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a Preface to the Works of each Author; an undertaking, as it was then presented to my mind, not very extensive' or difficult.

My purpose was only to have allotted to every Poet an Advertisement, like those which we find in the French Miscellanies, containing a few dates and a general character; but I have been led beyond my intention, I hope, by the honest desire of giving useful pleasure.

In this minute kind of History the succession of facts is not easily discovered, and I am not without suspicion that some of Dryden's works are placed in wrong years 3. I have followed Langbaine, as the best authority for his plays; and if I shall hereafter obtain a more correct chronology will publish it, but I do not yet know that my account is erroneous*.

Dryden's Remarks on Rymer have been somewhere printed

sellers spontaneously added a third hundred; on this occasion Dr. Johnson observed to me-"Sir, I have always said the booksellers were a generous set of men. Nor, in the present instance, have I reason to complain. The fact is, not that they have paid me too little, but that I have written too much." The Lives were soon published in a separate edition; when, for a few corrections, he was presented with another hundred guineas.' Nichols's Lit. Anec. viii. 416. In Mr. Morrison's Collection of Autographs, &c., vol. ii, 'is Johnson's receipt for £100 from the proprietors of The Lives of the Poets for revising the last edition of that work.' It is dated Feb. 19, 1783. Underneath, in Johnson's autograph, are these words: "It is great impudence to put Johnson's Poets on the back of books which Johnson neither recommended nor revised. He recommended only Blackmore on the Creation, and Watts. How then are they Johnson's? This is indecent." Boswell's Johnson, iv. 35.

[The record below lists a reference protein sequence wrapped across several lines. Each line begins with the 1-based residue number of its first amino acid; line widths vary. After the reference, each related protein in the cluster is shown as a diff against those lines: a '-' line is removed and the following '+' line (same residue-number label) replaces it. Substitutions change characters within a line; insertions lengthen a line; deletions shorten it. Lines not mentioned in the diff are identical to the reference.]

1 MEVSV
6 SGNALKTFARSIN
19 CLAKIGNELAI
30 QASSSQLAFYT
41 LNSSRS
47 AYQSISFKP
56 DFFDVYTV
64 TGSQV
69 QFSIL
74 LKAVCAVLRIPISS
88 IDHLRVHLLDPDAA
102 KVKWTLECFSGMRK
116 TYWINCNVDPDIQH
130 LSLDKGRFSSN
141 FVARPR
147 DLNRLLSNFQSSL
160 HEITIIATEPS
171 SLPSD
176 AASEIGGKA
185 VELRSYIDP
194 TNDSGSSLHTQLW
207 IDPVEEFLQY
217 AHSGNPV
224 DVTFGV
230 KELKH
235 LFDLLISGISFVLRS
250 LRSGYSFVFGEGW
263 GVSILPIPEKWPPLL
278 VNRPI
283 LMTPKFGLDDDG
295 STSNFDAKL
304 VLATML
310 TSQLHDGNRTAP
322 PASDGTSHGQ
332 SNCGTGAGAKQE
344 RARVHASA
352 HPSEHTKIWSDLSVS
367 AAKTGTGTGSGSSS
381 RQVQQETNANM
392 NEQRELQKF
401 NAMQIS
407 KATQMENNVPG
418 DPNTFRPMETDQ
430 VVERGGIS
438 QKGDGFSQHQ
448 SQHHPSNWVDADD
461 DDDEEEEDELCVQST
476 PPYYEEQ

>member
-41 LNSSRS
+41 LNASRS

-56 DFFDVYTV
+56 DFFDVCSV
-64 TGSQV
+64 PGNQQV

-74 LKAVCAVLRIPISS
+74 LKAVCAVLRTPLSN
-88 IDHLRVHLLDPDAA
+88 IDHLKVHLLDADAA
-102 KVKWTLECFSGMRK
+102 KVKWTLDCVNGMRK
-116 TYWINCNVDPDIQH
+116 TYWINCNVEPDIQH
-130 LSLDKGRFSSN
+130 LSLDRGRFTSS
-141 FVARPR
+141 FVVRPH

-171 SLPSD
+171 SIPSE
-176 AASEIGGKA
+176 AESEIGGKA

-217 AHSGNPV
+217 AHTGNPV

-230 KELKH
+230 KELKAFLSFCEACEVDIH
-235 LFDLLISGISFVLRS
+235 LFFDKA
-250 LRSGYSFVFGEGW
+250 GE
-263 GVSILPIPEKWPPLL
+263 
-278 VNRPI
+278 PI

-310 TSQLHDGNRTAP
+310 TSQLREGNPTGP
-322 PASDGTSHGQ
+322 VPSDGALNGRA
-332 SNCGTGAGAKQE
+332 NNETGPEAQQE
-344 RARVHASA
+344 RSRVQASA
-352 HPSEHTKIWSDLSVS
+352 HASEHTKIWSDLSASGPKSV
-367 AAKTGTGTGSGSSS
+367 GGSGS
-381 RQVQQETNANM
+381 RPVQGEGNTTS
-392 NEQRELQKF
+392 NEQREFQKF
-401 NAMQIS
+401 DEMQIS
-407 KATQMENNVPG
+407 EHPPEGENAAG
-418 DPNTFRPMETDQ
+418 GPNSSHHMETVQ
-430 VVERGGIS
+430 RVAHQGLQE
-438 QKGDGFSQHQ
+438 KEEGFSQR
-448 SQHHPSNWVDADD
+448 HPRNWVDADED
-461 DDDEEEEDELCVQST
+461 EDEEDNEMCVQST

The poets whom Johnson recommended were Blackmore, Watts, Pomfret, and Yalden. Post,WATTS,i.]

Mrs. Boscawen wrote to Mrs. Delany on Nov. 16, 1779: 'I hope you will get Dr. Johnson's Prefaces to

the Lives, &c., of the Poets, which however is not easy, because they are not to be bought unless you buy also a perfect litter of poets in fillagree (that is very small print, whereas one already possesses said poets in large letter) therefore I could not possibly give ten guineas for this smaller edition, but a friend of mine, to whom Dr. Johnson presented them, was so kind as to lend them to me.' Mrs. Delany's Auto. and Corres. v. 493.


In the first edition,-' tedious.'

[Johnson on May 3, 1777, wrote to Boswell, who had seen the forthcoming work advertised, 'I am engaged to write little Lives, and little Prefaces to a little edition of The English Poets. Boswell's Johnson, iii. 109.]